Mark Brown introduced the presentations and moderated the discussion. I summarised the main findings of project PERFECT relevant to the brief, and Sophie explained our recommendations, based on her research but also on extensive consultations conducted in January to March 2020.
If you want to know more, you can watch the Webinar on YouTube, or read the full brief on the Project PERFECT website, easy to download in an accessible PDF. On the website, you also find some quotes with stakeholders' reactions to our recommendations.
The conversation continued on Twitter where people made comments and asked questions using the #MentalCapacity2020 hashtag. Alex Ruck Keene wrote a post on the brief which appeared on the Mental Elf blog. Alex is a barrister specialising in mental capacity and mental health law. He is also a Wellcome Research Fellow at King’s College London, and created a website on mental health capacity law and policy.
|Alex Ruck Green|
What was the rationale for consulting mental health providers, service users, organisations, and policy makers on mental capacity? Mental health and social care professionals routinely assess the capacity of people to make decisions about their lives, in accordance with the Mental Capacity Act 2005 (MCA).
The briefing note outlines how the functional approach to testing capacity in the MCA underdetermines decisions, describing the risks for stereotypes and assumptions to affect outcomes. It advocates for the need for specific training for professionals using the MCA to enable them to recognise the role of value judgements in capacity decisions, to mitigate the effects of stereotyping and assumptions, and to improve decision making.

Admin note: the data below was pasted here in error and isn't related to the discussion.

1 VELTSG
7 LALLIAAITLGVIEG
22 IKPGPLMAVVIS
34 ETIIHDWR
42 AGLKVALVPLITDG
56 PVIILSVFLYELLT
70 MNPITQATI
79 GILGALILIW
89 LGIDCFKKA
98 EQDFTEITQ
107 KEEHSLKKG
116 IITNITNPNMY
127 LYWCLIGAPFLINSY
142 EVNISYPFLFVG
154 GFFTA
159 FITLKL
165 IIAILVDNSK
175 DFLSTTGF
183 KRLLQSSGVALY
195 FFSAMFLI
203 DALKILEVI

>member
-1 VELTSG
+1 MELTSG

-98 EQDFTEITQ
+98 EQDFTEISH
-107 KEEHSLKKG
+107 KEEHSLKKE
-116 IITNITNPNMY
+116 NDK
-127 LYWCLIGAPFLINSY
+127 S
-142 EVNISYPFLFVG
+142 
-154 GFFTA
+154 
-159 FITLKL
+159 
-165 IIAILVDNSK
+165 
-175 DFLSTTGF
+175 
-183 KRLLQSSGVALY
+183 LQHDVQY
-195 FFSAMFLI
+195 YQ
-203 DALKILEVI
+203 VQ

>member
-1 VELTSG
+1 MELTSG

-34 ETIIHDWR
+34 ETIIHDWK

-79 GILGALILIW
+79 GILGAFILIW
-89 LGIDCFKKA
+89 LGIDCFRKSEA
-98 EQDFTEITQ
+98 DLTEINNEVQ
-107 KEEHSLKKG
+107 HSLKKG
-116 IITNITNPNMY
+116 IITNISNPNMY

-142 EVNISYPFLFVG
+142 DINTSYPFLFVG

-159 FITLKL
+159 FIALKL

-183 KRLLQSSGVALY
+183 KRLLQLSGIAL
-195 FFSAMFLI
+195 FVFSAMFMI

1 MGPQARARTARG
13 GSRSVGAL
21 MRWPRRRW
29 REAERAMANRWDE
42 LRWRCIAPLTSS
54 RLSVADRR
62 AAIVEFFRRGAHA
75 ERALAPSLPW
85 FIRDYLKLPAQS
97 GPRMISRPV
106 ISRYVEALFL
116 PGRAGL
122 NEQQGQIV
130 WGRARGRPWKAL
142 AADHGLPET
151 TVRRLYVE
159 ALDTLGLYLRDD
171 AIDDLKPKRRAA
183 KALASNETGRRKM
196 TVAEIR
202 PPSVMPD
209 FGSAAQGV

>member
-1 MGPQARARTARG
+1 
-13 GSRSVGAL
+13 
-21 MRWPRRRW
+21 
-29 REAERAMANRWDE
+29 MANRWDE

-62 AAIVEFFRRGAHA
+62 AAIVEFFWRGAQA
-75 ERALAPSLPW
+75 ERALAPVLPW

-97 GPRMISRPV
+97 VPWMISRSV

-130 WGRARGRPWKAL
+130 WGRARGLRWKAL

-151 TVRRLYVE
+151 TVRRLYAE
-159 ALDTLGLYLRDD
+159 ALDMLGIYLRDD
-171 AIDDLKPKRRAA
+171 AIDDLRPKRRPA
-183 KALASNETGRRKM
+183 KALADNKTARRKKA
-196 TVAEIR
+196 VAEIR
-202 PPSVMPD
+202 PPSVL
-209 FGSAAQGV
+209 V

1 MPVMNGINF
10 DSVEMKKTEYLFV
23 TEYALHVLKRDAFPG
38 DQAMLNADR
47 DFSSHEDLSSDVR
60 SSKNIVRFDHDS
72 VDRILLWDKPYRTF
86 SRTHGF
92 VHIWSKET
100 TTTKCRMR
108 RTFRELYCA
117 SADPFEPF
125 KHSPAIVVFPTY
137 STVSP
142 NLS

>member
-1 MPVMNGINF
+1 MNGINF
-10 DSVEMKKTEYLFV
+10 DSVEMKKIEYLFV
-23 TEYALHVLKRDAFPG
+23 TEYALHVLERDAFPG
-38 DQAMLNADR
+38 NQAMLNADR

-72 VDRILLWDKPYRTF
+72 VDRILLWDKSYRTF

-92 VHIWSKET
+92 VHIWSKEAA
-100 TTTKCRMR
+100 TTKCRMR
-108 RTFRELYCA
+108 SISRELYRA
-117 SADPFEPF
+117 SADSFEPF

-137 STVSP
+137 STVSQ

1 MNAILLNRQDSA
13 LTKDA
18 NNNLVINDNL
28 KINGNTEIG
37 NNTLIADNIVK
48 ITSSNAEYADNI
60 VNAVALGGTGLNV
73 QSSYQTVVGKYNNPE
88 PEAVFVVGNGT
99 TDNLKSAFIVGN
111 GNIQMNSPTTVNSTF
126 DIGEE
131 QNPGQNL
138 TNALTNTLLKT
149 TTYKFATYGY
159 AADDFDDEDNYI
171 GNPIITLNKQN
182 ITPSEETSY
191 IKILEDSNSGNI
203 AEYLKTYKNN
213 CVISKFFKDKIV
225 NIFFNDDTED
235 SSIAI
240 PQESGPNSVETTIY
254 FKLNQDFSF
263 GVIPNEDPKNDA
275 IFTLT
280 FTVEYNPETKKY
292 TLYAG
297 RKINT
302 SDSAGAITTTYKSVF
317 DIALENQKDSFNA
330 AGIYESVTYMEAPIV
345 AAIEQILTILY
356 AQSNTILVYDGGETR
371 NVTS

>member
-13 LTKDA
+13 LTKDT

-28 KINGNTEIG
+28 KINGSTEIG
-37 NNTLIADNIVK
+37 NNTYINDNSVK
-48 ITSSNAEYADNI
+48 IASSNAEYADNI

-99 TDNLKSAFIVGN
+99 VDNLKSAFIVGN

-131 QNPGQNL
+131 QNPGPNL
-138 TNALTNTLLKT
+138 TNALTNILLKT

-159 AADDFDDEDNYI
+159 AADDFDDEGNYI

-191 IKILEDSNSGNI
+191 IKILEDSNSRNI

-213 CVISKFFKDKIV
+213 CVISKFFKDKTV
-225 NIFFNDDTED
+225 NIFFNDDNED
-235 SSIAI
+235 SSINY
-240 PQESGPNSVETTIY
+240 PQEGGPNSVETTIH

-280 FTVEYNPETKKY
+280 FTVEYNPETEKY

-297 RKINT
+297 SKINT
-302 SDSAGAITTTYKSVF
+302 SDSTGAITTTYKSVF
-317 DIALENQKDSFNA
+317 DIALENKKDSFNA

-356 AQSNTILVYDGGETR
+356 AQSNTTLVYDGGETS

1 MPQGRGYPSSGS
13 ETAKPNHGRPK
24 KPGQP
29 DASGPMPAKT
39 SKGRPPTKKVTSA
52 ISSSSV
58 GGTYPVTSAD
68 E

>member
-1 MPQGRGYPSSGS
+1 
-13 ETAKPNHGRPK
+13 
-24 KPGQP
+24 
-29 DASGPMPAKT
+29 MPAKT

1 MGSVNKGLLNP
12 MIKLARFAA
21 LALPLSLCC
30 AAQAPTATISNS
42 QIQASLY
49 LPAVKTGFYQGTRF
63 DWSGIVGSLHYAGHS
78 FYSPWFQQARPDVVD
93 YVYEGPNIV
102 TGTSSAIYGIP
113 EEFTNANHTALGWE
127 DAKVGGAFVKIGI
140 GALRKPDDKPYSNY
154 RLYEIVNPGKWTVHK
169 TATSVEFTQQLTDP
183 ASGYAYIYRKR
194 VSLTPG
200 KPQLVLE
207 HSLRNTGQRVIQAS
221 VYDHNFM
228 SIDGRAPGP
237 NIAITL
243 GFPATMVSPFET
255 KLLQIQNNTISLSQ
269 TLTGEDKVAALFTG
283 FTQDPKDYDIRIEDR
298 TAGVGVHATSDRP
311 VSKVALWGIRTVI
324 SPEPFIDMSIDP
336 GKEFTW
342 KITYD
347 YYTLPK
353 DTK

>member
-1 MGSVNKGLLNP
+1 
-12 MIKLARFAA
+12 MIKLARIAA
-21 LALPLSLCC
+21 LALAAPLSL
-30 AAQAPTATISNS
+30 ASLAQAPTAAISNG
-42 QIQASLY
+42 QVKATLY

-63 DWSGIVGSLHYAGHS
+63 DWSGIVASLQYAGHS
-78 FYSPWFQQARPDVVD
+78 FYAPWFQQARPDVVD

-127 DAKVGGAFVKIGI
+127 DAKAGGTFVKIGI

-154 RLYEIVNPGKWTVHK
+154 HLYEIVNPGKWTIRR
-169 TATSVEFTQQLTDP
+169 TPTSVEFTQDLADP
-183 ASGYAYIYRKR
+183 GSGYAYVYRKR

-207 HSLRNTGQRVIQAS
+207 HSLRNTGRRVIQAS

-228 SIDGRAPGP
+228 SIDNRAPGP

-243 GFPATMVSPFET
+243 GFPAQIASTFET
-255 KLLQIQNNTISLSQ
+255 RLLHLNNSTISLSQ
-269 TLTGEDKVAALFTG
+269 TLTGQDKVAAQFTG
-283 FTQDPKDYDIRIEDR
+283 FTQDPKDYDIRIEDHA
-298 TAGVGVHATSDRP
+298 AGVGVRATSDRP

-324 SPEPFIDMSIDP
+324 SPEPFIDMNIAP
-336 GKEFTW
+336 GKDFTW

For instance, Anneliese Dodds, Labour (Co-op) MP for Oxford East said:
"There is now quite widespread recognition of the biases which affect decision-making, such as negativity bias in our retention of information from the media. Yet our awareness of these biases does not seem to feed in to our understanding of mental health, which often categorises people as ‘irrational’ in an unspecified way. This can be a political issue; I’ve been urged previously not to engage with people with mental ill-health on the grounds that they ‘would not be interested’, yet people suffering from mental ill-health are often not only interested in politics but have a great deal of importance to say and are not less ‘rational’, depending on the type of illness they are suffering from. These issues surely need more consideration, which is why I was pleased to see the progress of the PERFECT research project."